Taleban claims to have caught two Malaysians fighting for ISIS-linked militants in Kabul

Battles between Taleban and IS-K fighters have been raging in Kabul following a suicide attack at Kabul airport. PHOTO: AFP

KUALA LUMPUR (THE STAR/ASIA NEWS NETWORK, REUTERS) - Two Malaysian militants believed to be fighting alongside the Afghan affiliate of the Islamic State in Iraq and Syria (ISIS), known as Islamic State Khorasan (IS-K), have been detained by Taleban authorities.

Britain's The Times quoted Taleban CID chief Maulawi Saifullah Mohammed saying that six militants - four Afghans and two Malaysians - were detained following a gun battle on the western side of Kabul on Thursday (Aug 26) night.

"Four are Afghans but it seems the other two are Malaysians," he said. "They aren't as tough as they think they are. We've just beaten the armies from 36 Nato countries so we know we can capture and kill ISIS wherever we find them."

However, the report did not identify the Malaysians.

Malaysia's top police official on Saturday said the country was seeking help from foreign security agencies to confirm media reports that two of its nationals had been arrested by the Taleban in Afghanistan for their alleged involvement in Islamic State.

Inspector-General of Police Acryl Sani Abdullah Sani said authorities had no information regarding the involvement of any Malaysians in the militant group in Afghanistan.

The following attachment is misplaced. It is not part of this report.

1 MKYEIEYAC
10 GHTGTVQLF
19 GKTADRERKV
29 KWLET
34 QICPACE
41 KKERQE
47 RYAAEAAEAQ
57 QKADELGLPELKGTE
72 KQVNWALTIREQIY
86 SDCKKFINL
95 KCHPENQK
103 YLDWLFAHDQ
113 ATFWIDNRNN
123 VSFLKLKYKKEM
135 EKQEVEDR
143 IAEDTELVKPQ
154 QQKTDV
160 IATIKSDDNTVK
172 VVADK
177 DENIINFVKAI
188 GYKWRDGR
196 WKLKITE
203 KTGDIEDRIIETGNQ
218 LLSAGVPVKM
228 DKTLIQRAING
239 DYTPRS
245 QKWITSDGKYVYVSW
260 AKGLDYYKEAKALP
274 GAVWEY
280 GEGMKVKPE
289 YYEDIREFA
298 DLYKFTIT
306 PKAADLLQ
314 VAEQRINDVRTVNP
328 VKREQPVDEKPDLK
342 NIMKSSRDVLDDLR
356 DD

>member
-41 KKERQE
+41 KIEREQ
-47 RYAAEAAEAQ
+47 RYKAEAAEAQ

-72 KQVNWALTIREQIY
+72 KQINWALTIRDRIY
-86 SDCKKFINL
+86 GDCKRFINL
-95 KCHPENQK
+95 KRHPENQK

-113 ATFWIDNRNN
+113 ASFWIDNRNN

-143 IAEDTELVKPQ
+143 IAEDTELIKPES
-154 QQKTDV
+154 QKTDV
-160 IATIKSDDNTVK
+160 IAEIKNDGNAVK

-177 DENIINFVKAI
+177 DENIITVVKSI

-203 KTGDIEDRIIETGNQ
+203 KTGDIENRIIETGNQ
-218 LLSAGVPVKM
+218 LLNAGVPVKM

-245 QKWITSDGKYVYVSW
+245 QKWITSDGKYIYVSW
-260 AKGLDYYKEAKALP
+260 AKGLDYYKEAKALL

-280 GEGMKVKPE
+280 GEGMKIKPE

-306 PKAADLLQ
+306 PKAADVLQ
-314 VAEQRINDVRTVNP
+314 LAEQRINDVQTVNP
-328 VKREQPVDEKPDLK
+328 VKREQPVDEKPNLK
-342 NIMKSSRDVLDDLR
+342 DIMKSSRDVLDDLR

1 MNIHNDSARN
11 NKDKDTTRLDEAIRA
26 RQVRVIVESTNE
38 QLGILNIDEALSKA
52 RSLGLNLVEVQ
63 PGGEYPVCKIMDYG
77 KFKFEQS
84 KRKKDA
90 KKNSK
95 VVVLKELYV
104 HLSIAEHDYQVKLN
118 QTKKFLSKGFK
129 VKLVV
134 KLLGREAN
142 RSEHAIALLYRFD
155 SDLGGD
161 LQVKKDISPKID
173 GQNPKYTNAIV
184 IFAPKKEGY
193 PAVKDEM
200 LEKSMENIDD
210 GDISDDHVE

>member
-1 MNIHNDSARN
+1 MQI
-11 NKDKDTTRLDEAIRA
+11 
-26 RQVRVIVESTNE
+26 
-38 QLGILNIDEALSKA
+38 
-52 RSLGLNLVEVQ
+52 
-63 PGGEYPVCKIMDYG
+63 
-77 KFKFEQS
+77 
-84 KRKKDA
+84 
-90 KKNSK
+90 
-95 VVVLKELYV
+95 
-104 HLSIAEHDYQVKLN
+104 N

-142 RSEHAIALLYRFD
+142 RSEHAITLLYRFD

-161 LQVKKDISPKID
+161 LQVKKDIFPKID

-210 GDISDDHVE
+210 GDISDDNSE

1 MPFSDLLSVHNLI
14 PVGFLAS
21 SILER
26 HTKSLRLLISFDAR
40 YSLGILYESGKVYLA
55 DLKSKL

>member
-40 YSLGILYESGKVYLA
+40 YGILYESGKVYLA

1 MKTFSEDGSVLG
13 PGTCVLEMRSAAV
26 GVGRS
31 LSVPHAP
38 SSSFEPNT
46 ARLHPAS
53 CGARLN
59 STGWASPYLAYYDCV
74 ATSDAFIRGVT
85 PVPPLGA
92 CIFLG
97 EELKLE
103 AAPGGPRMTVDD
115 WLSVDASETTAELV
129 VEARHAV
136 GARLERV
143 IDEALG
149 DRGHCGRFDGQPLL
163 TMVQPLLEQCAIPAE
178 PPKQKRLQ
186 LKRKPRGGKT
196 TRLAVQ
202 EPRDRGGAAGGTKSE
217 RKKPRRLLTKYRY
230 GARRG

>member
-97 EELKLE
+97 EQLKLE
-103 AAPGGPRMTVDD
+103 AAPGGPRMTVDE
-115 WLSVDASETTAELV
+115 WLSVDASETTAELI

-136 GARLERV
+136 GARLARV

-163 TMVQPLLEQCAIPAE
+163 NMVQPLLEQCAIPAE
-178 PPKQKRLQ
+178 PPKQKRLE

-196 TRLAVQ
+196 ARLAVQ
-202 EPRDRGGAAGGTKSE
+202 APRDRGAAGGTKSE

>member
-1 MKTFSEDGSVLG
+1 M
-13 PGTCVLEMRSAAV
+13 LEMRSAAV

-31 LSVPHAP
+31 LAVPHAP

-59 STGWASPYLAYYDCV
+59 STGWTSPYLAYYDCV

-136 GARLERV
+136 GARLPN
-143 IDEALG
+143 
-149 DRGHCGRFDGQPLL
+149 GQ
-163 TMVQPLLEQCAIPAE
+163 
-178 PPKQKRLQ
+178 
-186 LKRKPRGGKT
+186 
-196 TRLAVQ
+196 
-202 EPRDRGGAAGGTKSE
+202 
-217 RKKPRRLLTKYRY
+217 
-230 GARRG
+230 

"The Royal Malaysian Police has requested security agencies abroad to confirm the reports as well as the allegations," he said. "Investigations are also being carried out on whether those reports involved Malaysian Islamic State fighters who are already overseas."

In the past decade, dozens of Malaysians have left their country to fight with Islamic State in Syria and other nations, though some have since been allowed to return under conditions set by authorities. It was unclear how many remain overseas.

Battles between Taleban and IS-K fighters have been raging in Kabul following a suicide attack at Kabul airport which saw 200 dead, including American troops.

IS-K is opposed by both the US and the Taleban. The group, which is active in South and Central Asia, aims to establish an Islamic caliphate in what was once known as the Khorasan region, made up of present-day north-eastern Iran, parts of Afghanistan and some parts of Central Asia.

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